A modest hike in oil production is unlikely to dampen record high oil prices, a leading energy expert has said.
Dr Fatih Birol, chief economist at the International Energy Agency, told Aljazeera.net that long-term oil prices would spiral because of the world's overdependence on Middle East energy.
He was speaking on the day that the Organisation of Petroleum Exporting Countries (OPEC) agreed to immediately increase official output limits by two million barrels per day (bpd).
In a Beirut meeting on Thursday, OPEC ministers, who together produce one-third of the world's oil output, also agreed to an additional 500,000 bpd increment in August.
The plan was a compromise that undershot market expectations that the cartel would authorise an immediate quota increase of 2.5 million bpd, or 11%.
Saudi Arabian Oil Minister Ali al-Naimi said the deal would "send a very, very strong signal to the market." He added the extra August increment could even be altered higher.
And Qatari Oil Minister Abd Allah al-Attiyah said: "It's a good agreement, we will be able to test the impact of the policy on the oil market before we meet again in July."
"I think the market is very nervous at the moment and is reacting in an exaggerated way. But the real point is that we have to start looking away from the Middle East for reliable oil supplies. So in a sense you could say the current high oil prices may force the world to do that"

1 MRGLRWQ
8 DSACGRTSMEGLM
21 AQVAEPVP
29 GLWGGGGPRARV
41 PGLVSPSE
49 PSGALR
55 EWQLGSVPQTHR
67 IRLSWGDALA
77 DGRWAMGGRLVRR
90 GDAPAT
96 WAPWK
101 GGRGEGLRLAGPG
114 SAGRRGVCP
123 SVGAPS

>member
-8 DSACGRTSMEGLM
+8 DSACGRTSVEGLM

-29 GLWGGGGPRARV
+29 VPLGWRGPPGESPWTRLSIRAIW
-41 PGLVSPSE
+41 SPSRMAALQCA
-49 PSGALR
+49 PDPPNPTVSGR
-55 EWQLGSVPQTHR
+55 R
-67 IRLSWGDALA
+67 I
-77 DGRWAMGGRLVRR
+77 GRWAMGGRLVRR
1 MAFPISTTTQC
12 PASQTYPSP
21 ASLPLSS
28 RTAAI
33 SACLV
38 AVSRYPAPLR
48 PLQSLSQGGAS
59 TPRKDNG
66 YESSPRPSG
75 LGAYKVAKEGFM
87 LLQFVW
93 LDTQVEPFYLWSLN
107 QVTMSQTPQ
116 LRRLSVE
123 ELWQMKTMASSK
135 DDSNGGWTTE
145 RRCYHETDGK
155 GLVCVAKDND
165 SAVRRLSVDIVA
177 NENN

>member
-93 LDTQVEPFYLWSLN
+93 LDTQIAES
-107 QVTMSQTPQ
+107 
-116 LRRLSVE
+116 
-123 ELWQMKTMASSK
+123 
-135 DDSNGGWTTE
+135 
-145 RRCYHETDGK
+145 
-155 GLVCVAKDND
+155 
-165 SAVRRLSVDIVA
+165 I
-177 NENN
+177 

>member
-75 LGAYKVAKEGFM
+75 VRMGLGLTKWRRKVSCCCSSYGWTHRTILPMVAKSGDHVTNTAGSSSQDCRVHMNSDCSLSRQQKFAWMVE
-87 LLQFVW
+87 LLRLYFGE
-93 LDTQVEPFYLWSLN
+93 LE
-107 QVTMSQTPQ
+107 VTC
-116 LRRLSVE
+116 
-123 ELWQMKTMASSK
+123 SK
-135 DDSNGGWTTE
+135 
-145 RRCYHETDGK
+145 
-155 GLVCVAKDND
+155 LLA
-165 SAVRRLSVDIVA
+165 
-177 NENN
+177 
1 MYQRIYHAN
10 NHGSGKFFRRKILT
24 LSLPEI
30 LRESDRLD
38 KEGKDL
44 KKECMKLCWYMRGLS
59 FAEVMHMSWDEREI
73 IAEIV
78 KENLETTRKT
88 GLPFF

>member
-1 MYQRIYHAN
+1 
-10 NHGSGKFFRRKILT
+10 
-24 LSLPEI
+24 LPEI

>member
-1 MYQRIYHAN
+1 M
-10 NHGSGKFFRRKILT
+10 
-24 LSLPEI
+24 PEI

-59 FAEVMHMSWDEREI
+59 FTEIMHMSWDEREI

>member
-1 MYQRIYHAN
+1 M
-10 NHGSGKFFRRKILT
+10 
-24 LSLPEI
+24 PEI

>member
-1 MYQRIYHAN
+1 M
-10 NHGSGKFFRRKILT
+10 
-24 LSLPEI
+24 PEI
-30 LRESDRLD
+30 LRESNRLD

Dr Fatih Birol,
International Energy Agency
Following the announcement, US oil prices initally rose back above $40 a barrel as the OPEC offer failed to reassure a market held up by fears over refined product tightness and supply security.
But several hours later oil prices began to fall more than $1 below the $40 a barrel mark.
OPEC has been under enormous pressure from consumer countries worried about the impact of inflated energy costs on economic growth. For their own part producers do not want prices at heights that put fuel demand at risk.
Delegates said the pact was a compromise between Saudi Arabia and countries like Iran and Venezuela which feared a Saudi proposal for an immediate 2.5 million increment could trigger a big price collapse.
The IEA's Dr Fatih Birol told Aljazeera.net that although the production hike was a recognition of the need to dampen prices, it probably wasn't enough.
"The fact is that during the last year, OPEC's output hasn't been increasing in accordance with world demand. I hope this production increase will lead to price reductions, but the signs are not encouraging," he said.
Energy wake-up call
"But we must remember that a reduction in prices is not only in the interests of the West. In fact, high prices are having a more damaging effect in developing countries. People feel the pinch less in the United States and in France than in Zimbabwe or India."
Dr Birol believes influencing world oil prices is not compleletly in OPEC's control.
"There are a few things to blame for the high prices," he said. "There has been a seasonal increase in demand for oil, there are problems with refinery bottlenecks in the US, and the market is nervous about the geopolitical situation in the Middle East - especially about supply security given the recent attacks in Saudi Arabia."
And he said the current crisis is a reflection of the world's ongoing over-reliance on cheap Middle East oil.
Markets are worried about Saudi
oil supply security
"I think the market is very nervous at the moment and is reacting in an exaggerated way. But the real point is that we have to start looking away from the Middle East for reliable oil supplies. So in a sense you could say the current high oil prices may force the world to do that.
As for OPEC's future production trends, Dr Birol projects that in 20 or 30 years the oil cartel will have increased market share by 50%.
"This will make them even more powerful and that cannot be a good thing for developed and developing countries alike," he said.